I’m still on a high from having seen Black Panther. I cannot think of too many films that I’ve anticipated so highly. High expectations often lead to great disappointments. Black Panther however does not disappoint, in any way. I can’t wait to see it again.
The character Black Panther first appears in comic books in 1966, created by Stan Lee, coinciding with the appearance of the Black Panther Party. 52 years later, Black Panther makes it to the silver screen, a long journey but well worth the wait. Written and directed by Ryan Coogler, Black Panther is one of the few films that truly gets the black perspective, not just from an “in the hood” point of view, but from a global perspective. As I sat in the theater, I wanted to take it all in, every line, every scene. The Black Panther, T’challah, is the king of Wakanda, a nation in Africa untouched by Colonizers. Wakanda is a thriving prosperous nation with technology the rest of the world only dreams of. Wakandans live in peace and secrecy with the rest of the world thinking they are “undeveloped”.
Without giving away too much of the plot, the conflict between the protagonist and antagonist in Black Panther is refreshingly not just an evil guy who wants to rule the world, destroy the world, or both. The antagonist, if you want to call him that, has a very legitimate point of view that most of us who have been oppressed can relate to. The characters in Black Panther are not, pardon the pun, cartoonish. There is much agreement between T’Challah (the king) and his rival Erik Killmonger, who challenges him for the throne. And, we get enough of Erik’s backstory to empathize with him. The question of how much you intervene is one that has to be wrestled with. What is Wakanda’s responsibility to the people who are suffering under the thumb of the Colonizers? And what tactics should Wakanda take to free them, if any? The biggest difference between the rivals is the how, not the what or the why.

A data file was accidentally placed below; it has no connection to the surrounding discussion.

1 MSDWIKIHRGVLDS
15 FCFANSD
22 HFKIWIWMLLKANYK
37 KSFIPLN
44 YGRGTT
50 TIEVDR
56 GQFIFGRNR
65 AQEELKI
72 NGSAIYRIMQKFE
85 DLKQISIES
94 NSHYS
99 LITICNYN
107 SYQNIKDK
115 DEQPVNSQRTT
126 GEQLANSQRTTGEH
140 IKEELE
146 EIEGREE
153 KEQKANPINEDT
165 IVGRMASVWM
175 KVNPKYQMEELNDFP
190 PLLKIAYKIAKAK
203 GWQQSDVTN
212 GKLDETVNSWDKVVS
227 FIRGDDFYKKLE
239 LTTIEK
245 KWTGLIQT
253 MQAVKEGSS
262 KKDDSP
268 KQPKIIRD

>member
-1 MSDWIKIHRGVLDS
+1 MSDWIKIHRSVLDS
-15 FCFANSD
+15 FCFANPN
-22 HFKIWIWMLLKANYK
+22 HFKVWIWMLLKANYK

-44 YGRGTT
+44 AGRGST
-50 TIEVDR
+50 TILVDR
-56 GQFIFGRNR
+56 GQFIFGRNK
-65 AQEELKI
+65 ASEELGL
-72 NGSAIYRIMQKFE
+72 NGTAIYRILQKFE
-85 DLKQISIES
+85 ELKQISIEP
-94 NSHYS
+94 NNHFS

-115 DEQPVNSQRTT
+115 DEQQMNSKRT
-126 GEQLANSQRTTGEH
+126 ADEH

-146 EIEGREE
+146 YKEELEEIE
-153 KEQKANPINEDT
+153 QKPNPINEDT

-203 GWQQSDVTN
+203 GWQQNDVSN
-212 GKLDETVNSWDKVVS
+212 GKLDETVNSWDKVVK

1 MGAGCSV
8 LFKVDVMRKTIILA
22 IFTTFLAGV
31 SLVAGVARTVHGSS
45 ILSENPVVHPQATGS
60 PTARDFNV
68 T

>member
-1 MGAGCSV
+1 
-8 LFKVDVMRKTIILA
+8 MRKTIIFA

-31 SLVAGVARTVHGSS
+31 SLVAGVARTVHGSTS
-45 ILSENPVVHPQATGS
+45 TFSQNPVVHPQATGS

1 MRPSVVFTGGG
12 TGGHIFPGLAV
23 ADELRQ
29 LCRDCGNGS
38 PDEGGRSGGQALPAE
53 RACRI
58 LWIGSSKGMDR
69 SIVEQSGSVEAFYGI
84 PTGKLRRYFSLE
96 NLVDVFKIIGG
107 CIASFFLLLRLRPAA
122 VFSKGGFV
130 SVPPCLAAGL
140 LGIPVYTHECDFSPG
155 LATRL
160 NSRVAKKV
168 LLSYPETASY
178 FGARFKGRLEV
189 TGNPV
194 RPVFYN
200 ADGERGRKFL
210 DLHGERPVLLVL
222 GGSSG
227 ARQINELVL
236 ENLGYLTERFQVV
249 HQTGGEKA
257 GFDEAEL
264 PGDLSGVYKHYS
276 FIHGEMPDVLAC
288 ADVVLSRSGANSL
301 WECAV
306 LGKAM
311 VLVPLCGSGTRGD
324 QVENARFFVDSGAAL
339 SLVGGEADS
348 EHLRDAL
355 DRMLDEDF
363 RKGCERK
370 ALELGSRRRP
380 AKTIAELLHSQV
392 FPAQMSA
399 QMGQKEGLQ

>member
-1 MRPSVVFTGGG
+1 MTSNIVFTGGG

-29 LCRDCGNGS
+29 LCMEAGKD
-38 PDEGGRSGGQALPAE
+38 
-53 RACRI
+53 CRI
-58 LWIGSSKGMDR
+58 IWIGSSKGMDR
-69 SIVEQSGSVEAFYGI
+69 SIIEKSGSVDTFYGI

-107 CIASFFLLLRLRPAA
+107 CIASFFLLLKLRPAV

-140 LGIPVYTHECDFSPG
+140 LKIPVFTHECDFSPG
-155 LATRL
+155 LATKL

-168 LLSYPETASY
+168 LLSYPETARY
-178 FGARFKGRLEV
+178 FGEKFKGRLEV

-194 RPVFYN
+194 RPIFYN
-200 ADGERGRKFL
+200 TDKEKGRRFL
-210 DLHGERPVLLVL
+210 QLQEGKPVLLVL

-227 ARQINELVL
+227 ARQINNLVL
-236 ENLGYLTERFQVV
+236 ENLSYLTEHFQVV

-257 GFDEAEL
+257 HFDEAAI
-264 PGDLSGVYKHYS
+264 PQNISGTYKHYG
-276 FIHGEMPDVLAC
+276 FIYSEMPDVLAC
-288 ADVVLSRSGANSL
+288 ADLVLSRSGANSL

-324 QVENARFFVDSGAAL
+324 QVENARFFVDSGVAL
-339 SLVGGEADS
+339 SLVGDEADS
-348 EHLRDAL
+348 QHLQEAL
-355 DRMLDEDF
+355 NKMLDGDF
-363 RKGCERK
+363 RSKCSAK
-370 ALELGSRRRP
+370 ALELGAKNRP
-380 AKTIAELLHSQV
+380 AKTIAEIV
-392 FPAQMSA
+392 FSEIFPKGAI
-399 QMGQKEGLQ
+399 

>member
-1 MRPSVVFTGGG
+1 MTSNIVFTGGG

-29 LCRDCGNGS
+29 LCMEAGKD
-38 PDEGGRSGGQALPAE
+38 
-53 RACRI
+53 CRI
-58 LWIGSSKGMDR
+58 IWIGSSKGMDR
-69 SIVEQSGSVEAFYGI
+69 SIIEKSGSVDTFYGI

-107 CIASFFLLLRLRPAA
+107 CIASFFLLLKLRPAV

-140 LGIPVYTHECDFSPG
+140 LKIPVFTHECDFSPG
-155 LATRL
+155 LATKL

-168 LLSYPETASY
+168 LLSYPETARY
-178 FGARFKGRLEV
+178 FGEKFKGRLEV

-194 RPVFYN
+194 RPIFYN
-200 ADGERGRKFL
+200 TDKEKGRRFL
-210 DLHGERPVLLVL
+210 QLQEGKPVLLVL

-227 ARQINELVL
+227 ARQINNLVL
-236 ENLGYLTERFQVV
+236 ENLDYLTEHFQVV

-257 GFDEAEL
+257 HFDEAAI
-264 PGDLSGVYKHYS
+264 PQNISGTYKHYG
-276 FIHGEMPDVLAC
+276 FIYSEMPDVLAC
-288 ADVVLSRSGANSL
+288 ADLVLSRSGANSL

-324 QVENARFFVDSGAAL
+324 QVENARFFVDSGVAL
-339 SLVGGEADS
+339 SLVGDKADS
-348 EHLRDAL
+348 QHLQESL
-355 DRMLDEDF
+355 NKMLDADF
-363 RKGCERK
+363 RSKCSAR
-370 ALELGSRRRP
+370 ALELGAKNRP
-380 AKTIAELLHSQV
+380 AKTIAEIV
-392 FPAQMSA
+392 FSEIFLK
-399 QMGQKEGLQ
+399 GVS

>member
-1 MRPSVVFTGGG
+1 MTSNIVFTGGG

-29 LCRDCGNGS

Black Panther busts all kinds of stereotypes. From the king’s guards who are all females, to the king’s sister who is a straight up geek creating amazing technology the world has never seen, to an African nation untouched by colonization and slavery, to a antagonist who is really hard to root against, Black Panther brings it. There’s also lots of Black Girl Magic in Black Panther. The women are strong, independent, and real. There is plenty of action as we would expect in a Marvel superhero movie. But, the movie is also visually stunning. The costumes catch your eye. Even the stills of the movie are gorgeous. Wakanda is a paradise that I want to live in. It felt like Home.
We have to talk about the hair. They decided to go with all natural hair for the characters in Black Panther. I don’t know how often hair stylists get mentioned in reviews, but we’d be remiss to not give a shout out to Camille Friend #camillefriend (on twitter at @blackeyevenus) The hair in Black Panther is on point. Not only Lupita Nyong’o, bu the the entire cast. Even the shaved heads were gorgeous.
Black Panther is not just another super hero movie. As Chadwick Boseman referred to it, it’s a movement. I expect we will be seeing cultural reference from it very soon. If you haven’t seen it, you need to go.